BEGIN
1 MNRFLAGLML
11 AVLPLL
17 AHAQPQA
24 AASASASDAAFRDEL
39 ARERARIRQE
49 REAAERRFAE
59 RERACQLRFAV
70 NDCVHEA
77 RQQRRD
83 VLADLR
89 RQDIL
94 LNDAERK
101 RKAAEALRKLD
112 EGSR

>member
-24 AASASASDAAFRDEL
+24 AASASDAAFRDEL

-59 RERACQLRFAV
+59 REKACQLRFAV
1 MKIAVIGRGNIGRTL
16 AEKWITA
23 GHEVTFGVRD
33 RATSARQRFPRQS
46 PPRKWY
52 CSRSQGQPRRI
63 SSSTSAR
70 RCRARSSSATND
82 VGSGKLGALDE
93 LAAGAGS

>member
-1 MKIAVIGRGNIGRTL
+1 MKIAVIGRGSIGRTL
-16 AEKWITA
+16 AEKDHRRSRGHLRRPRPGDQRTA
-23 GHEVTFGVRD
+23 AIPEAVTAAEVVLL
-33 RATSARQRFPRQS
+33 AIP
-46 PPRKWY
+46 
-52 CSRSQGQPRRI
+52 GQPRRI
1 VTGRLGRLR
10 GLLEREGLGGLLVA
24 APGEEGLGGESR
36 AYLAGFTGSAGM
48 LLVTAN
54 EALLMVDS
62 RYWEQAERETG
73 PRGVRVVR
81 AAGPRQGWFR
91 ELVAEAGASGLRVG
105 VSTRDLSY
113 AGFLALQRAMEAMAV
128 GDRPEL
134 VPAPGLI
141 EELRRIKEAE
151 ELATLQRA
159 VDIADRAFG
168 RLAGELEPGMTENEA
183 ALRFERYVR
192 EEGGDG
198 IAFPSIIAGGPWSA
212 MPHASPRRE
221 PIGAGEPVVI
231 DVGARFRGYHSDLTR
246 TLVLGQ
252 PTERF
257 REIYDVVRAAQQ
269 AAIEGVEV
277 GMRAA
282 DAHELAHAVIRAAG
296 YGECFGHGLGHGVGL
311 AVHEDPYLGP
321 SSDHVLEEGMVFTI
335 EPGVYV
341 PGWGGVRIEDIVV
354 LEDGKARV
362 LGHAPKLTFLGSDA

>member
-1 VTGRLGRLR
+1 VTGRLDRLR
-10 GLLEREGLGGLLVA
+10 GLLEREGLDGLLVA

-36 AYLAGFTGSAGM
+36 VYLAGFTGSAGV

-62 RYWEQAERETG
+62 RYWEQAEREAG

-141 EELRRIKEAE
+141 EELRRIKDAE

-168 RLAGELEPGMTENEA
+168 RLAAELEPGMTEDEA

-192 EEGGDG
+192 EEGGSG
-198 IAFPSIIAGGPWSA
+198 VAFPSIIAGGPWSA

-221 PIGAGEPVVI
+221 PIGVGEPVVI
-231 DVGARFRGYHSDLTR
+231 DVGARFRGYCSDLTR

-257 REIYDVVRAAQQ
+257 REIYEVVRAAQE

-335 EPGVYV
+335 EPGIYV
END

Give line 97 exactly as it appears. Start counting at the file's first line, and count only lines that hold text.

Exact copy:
-221 PIGAGEPVVI